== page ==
March is Pet Poison Prevention Month, so we want to share a story about a young pup learning about common household toxins from his friend, to bring awareness to this important topic. Follow Colby’s nose as he sniffs out common toxins around his home, and learns from his older housemate, Jack.
A toxic adventure
Colby the Jack Russell terrier pup was showing off to his housemate Jack, as he spat out a plastic bag filled with homemade trail mix and then began drooling as he sniffed the mixture of dark chocolate chunks, macadamia nuts, and cereal pieces.
Colby: “Hey Jack! Look at this tasty snack I found in the kids’ backpacks today!”
But Jack, an older mixed-breed dog, had lived a long life and knew all about avoiding dangerous items, because his owners had many times said “No” and “Leave it.”
Jack: “Colby! No! Don’t think about eating that!
“Chocolate, especially dark chocolate, can do more than upset your stomach. It can lead to heart problems and seizures if you eat too much.
“Sugar-free chocolate sweetened with xylitol can drastically drop your blood pressure, or cause liver damage. And, those macadamia nuts are just as dangerous. They can make your hind legs weak and cause tremors.”
Colby: “Oh wow, Jack, I had no idea. I knew that grapes were off limits, since Mom told me to leave them alone when a few rolled off the counter and onto the floor.”
Jack: “That’s right, Colby. Grapes and raisins can cause kidney failure in pets, so stick to fruits like berries and bananas if you want a sweet snack. You also need to avoid garlic and onion, which can damage your red blood cells.”
Colby, thinking aloud: “It sounds like the kitchen can be a dangerous place for a pup. Or, in this case, a backpack.”
Jack: “Too true, Colby. And, while you need to avoid several toxic foods, you also need to stay away from quite a few other household toxins. The bathroom is a great example of a dangerous place where you need to keep your wits about you.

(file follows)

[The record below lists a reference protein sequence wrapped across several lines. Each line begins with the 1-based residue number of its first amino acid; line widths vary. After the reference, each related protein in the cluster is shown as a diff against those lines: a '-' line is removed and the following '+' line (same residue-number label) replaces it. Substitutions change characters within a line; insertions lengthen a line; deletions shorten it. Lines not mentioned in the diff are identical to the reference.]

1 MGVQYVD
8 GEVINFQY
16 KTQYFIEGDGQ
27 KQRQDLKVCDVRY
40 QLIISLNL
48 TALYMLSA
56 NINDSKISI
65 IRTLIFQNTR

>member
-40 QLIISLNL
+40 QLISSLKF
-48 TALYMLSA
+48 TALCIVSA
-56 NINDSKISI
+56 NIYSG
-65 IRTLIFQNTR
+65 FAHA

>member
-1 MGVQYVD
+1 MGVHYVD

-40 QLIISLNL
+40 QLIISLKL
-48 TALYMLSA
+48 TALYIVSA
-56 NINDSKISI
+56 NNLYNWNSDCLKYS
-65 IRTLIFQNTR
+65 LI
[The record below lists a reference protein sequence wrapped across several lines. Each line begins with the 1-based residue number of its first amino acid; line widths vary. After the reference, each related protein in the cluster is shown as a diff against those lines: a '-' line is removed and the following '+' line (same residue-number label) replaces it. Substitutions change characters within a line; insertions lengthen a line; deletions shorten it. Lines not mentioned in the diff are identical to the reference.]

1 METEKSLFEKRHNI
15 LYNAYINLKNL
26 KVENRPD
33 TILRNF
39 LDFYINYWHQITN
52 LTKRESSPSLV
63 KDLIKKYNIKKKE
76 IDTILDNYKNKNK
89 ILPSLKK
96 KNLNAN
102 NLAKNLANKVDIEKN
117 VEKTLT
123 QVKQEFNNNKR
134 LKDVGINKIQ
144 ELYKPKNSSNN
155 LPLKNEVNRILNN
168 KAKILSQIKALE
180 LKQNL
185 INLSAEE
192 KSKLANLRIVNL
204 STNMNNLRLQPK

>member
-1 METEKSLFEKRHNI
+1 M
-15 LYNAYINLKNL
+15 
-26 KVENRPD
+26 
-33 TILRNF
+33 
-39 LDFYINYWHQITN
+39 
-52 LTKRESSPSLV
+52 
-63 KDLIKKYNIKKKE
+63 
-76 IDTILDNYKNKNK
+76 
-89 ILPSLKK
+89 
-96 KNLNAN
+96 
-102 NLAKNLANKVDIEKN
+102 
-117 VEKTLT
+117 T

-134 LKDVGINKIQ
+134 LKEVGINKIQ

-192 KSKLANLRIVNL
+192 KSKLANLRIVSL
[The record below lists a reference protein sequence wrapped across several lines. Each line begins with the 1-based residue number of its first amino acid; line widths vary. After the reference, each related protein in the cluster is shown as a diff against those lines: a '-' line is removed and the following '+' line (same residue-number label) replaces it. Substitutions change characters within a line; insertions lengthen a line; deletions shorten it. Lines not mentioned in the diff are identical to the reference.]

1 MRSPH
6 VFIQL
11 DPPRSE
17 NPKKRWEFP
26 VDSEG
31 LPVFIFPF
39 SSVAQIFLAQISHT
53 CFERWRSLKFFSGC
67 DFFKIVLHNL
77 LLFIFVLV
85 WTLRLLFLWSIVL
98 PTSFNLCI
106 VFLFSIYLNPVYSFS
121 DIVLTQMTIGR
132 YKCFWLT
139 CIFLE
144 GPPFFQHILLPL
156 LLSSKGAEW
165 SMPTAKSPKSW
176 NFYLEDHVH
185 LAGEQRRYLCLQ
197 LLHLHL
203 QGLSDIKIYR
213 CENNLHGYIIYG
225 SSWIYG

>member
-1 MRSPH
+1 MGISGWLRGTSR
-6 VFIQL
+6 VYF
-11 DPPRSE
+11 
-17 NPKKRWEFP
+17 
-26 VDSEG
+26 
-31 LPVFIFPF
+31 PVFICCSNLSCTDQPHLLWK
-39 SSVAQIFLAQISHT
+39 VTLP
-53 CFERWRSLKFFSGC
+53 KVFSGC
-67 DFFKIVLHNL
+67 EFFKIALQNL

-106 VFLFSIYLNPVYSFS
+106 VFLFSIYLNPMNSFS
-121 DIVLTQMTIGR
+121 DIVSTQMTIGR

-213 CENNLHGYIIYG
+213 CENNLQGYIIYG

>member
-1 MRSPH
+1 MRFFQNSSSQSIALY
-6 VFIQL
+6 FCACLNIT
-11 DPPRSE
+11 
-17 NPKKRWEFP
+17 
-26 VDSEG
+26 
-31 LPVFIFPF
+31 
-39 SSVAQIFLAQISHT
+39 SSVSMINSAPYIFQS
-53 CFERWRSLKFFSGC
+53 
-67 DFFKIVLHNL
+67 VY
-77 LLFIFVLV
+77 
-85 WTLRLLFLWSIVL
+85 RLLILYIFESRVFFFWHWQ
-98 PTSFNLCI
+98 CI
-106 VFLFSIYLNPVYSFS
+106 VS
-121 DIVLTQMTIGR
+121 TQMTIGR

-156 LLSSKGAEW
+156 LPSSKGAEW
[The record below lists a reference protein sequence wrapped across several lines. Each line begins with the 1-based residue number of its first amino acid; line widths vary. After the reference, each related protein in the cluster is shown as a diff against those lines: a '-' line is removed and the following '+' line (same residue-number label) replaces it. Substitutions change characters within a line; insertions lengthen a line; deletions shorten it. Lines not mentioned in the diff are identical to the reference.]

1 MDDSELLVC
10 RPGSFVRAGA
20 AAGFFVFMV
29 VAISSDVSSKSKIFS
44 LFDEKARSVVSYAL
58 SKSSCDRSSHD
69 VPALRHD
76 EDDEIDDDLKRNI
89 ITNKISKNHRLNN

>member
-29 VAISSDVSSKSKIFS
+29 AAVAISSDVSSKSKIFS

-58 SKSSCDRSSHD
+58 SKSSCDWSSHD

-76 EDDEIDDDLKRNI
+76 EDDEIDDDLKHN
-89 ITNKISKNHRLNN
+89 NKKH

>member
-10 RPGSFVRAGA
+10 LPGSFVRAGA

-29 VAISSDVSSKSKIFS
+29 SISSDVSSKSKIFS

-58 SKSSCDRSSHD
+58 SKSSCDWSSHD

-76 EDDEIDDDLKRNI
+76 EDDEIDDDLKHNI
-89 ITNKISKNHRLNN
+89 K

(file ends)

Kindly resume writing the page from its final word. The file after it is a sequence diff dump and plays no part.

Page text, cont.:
“For example, cleaning chemicals can make you sick and cause vomiting, diarrhea, skin irritation, respiratory issues, and esophageal ulcers. If you gulp down the contents of a spilled pill bottle, you could be in serious trouble. Prescription, over-the-counter (OTC), and veterinary medications can all be dangerous if you ingest the wrong drug, or chow down on too many of your tasty heartworm prevention chews.”
Colby: “It’s a good thing I steer clear of the bathroom, just in case they try to toss me in the tub for a bath. I didn’t realize there were so many other things to watch out for in the bathroom. What other toxins might I run across in the house, Jack?”
Jack: “It’s great to learn from my experiences, Colby, so let me tell you about some home improvement products you need to stay away from. If our family gets the urge to remodel or redecorate, do not stick your nose in paint, glue, grout, or spackle, which can make you sick.
“Also, when you go outside into the yard to help dig holes in the flowerbed or garden, watch out for certain poisonous plants. Tulips, azaleas, rhododendrons, oleander, cyclamen, amaryllis, chrysanthemums, and a number of other plants can make you vomit or have diarrhea, cause heart problems or neurological issues, or potentially kill you.
“And, don’t forget about protecting our feline friends, who are highly sensitive to lilies, and can develop acute kidney failure from ingesting only a few leaves or petals.”
Colby:“Thanks for telling me what plants I need to watch out for, Jack! I enjoy rooting around outside, although I know I’m not supposed to. Blocking off parts of the yard and garden that have been treated with fertilizers and herbicides helps me know the areas I need to avoid, too. And, I understand that I’m kept out of the garage completely for my own protection, since there are so many things I can get into, from sweet-tasting antifreeze to those weird green blocks hidden under shelves.
“I know my family is keeping me safe by keeping me out.”
Jack: “Congratulations, Colby. Great job learning the toxic substances in our home, and for learning that the best way to stay safe is to listen to our family. Stick close to me, pup, and I won’t steer you wrong.”
Top 10 pet toxins
Jack did a wonderful job describing the many toxins pets can get into around the home, yard, and garage. To keep your furry pal safe from danger, take a look around and ensure the top 10 most common pet toxins are securely stored away:
- Human over-the-counter (OTC) medications (e.g., ibuprofen, vitamin D, herbal supplements)
- Human prescription medications (e.g., antidepressants, cardiac medications, ADHD medications)
- Food (e.g., protein bars and shakes, xylitol, onions, garlic, grapes, raisins)
- Household toxicants (e.g., cleaning products, paint)
- Veterinary products (e.g., chewable supplements)
- Insecticides (e.g., fleas, ticks, indoor insects)
- Garden products (e.g., fertilizers, herbicides)
If your pet doesn’t have an older housemate like Jack to steer them away from household toxins, they may get into trouble. Pet-proof your home, and call our Twin Maples Veterinary Hospital team for help if your four-legged friend still manages to be exposed to a toxin.
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